(Special Agent Pendergast Series #12)
by Douglas Preston and Lincoln Child
If you have enjoyed reading the previous novels in the Pendergast series, then you will like this one. Two Graves is the third in the Helen sub-series, and you should have already read the first two, Fever Dream and Cold Vengeance, before reading this. There are enough plot twists, sub-plots, and inter-twined characters to keep a Pendergast fan entertained or maybe confused at times. It may just be me, but I had a hard time keeping everything straight. I figured it all out in the end, but sometimes these Pendergast novels nearly make my brain ache.
I give this book 3 1/2 stars out of 5. The story was good, but I may just be a little over Pendergast.
I received this e-book for free from NetGalley.
Release Date: December 11, 2012
For twelve years, he believed she died in an accident. Then, he was told she’d been murdered. Now, FBI Special Agent Aloysius Pendergast discovers that his beloved wife Helen is alive. But their reunion is cut short when Helen is brazenly abducted before his eyes. And Pendergast is forced to embark on a furious cross-country chase to rescue her.
But all this turns out to be mere prologue to a far larger plot: one that unleashes a chillingly-almost supernaturally-adept serial killer on New York City. And Helen has one more surprise in store for Pendergast: a piece of their shared past that makes him the one man most suited to hunting down the killer.
His pursuit of the murderer will take Pendergast deep into the trackless forests of South America, to a hidden place where the evil that has blighted both his and Helen’s lives lies in wait . . . a place where he will learn all too well the truth of the ancient proverb:
Before you embark on a journey of revenge, dig two graves.
Hardcover: 480 pages
Publisher: Grand Central Publishing; First Edition edition (December 11, 2012)
Product Dimensions: 9.1 x 6.1 x 1.7 inches
Shipping Weight: 1.6 pounds
About the Authors
The thrillers of Douglas Preston and Lincoln Child “stand head and shoulders above their rivals” (Publisher’s Weekly). Coauthors of the famed Pendergast series, their books Relic and The Cabinet of Curiosities were chosen by readers in a National Public Radio poll as being among the 100 greatest thrillers ever written, and Relic was made into a number one box office hit movie. They are also the authors of Fever Dream, Cold Vengeance and Gideon’s Sword. Preston’s acclaimed nonfiction book, The Monster of Florence, is being made into a movie starring George Clooney. Lincoln Child is a former book editor who has published four novels of his own, including the huge bestseller Deep Storm. The authors welcome e-mail from their readers; you can visit their website at www.prestonchild.com.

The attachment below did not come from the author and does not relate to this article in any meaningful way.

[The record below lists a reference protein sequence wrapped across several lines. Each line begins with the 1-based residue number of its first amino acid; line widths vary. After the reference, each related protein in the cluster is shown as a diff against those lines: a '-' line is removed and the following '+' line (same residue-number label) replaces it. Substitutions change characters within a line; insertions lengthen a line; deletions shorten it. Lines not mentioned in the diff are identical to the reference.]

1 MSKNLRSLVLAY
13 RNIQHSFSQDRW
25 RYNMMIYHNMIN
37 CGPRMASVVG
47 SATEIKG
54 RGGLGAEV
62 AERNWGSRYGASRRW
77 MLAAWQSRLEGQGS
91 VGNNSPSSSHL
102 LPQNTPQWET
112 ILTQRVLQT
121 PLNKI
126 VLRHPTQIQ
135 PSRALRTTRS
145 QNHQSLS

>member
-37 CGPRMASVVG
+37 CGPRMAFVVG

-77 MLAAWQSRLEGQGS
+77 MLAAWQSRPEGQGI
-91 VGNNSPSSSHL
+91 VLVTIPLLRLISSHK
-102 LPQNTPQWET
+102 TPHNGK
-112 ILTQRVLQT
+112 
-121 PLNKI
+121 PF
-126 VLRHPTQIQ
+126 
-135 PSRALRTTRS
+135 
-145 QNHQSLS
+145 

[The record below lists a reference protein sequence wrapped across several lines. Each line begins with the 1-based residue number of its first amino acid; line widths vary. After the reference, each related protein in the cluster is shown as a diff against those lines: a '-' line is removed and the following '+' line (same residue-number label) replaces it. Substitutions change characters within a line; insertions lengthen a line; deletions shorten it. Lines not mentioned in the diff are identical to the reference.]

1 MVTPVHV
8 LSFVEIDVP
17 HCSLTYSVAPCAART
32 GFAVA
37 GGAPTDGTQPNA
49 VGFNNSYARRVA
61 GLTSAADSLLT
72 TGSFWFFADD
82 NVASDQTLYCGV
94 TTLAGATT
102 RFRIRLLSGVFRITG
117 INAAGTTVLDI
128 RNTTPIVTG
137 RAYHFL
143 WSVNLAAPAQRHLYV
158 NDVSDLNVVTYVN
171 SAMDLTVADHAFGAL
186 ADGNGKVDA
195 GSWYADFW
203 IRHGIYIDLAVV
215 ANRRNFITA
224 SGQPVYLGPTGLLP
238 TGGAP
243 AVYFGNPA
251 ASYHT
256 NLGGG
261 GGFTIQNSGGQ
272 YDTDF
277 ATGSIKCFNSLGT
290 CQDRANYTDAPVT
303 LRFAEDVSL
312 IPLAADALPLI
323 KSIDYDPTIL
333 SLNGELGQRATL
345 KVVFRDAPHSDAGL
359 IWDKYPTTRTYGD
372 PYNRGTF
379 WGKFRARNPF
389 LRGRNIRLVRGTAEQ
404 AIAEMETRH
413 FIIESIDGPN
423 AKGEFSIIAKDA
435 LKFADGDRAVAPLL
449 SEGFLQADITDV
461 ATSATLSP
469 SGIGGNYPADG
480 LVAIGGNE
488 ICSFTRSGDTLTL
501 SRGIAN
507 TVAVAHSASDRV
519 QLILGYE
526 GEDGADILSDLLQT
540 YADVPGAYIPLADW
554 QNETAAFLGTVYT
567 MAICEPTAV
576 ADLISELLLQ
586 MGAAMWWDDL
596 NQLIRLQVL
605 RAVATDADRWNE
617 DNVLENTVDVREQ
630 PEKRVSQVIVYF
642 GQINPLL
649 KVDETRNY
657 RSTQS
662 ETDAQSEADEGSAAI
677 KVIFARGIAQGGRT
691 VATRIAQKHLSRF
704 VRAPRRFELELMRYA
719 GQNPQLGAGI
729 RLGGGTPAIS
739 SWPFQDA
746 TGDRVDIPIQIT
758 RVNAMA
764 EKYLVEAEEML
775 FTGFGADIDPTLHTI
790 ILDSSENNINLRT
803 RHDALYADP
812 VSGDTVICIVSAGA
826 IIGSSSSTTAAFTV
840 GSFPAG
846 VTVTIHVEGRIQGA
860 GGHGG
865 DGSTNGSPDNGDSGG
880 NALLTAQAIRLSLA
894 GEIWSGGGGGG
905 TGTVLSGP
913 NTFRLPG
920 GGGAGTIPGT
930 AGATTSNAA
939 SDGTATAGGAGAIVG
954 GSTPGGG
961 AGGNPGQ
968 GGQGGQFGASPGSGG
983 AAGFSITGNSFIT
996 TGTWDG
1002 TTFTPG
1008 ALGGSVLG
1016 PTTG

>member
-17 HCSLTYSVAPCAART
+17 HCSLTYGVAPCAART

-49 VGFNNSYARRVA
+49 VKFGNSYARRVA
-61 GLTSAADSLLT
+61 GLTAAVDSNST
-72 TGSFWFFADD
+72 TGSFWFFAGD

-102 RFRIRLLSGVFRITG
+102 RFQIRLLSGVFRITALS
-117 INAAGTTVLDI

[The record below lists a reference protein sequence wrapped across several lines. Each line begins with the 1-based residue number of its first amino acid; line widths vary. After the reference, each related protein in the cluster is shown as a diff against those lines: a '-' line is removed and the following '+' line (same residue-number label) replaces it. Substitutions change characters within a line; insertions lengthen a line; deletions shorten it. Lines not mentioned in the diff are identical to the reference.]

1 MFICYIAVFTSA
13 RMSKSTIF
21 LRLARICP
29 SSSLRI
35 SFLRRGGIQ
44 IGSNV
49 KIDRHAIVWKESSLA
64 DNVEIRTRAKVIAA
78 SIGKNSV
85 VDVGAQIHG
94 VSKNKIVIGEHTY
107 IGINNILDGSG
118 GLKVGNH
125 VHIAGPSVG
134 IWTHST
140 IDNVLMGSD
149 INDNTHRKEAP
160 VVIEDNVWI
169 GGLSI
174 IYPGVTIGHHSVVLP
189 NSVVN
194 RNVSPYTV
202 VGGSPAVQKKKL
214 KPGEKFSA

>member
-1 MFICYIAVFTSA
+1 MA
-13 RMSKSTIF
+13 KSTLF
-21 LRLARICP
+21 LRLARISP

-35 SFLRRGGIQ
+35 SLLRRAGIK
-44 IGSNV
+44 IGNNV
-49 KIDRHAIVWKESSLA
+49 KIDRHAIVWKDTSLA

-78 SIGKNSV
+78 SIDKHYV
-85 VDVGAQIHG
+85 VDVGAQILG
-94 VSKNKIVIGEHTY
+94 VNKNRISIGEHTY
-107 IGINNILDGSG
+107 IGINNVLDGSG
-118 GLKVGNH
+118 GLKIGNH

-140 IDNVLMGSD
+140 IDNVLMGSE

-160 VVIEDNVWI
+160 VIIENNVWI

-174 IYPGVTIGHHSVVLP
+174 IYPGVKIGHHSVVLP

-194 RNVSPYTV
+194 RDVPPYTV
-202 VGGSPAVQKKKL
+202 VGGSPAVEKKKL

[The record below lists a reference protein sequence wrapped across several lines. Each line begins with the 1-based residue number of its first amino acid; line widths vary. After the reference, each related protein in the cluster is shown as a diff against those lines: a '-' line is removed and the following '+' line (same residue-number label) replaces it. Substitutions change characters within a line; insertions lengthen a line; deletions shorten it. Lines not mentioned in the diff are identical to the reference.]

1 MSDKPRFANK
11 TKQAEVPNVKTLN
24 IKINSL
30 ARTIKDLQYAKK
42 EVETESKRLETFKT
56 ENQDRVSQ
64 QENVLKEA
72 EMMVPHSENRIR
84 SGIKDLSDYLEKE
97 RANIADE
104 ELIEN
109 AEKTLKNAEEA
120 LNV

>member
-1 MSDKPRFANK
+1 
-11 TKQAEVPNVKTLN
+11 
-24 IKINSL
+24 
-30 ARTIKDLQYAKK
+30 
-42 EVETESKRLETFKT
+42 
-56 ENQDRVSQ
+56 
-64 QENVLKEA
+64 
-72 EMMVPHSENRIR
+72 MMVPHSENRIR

Douglas Preston was born in 1956 in Cambridge, MA, was raised in nearby Wellesley (where, by his own admission, he and his brothers were the scourge of the neighborhood!), and graduated from Pomona College in California with a degree in English literature.
Preston’s first job was as a writer for the American Museum of Natural History in New York — an eight year stint that led to the publication of his first book, Dinosaurs in the Attic and introduced him to his future writing partner, Lincoln Child, then working as an editor at St. Martin’s Press. The two men bonded, as they worked closely together on the book. As the project neared completion, Preston treated Child to a private midnight tour of the museum, an excursion that proved fateful. As Preston tells it, “…in the darkened Hall of Late Dinosaurs, under a looming T. Rex, Child turned to [me] and said: ‘This would make the perfect setting for a thriller!'” Their first collaborative effort, Relic, would not be published until 1995, by which time Preston had picked up stakes and moved to Santa Fe to pursue a full-time writing career.
In addition to writing novels (The Codex, Tyrannosaur Canyon) and nonfiction books on the American Southwest (Cities of Gold, Ribbons of Time), Preston has collaborated with Lincoln Child on several post-Relic thrillers. While not strictly a series, the books share characters and events, and the stories all take place in the same universe. The authors refer to this phenomenon as “The Preston-Child Pangea.”
Preston divides his time between New Mexico and Maine, while Child lives in New Jersey — a situation that necessitates a lot of long-distance communication. But their partnership (facilitated by phone, fax, and email) is remarkably productive and thoroughly egalitarian: They shape their plots through a series of discussions; Child sends an outline of a set of chapters; Preston writes the first draft of those chapters, which is subsequently rewritten by Child; and in this way the novel is edited back and forth until both authors are happy. They attribute the relatively seamless surface of their books to the fact that “[a]ll four hands have found their way into practically every sentence, at one time or another.”
In between, Preston remains busy. He is a regular contributor to magazines like National Geographic, The New Yorker, Natural History, Smithsonian, Harper’s, and Travel & Leisure, and he continues with varied solo literary projects. Which is not to say his partnership with Lincoln Child is over. Fans of the bestselling Preston-Child thrillers can be assured there are bigger and better adventures to come.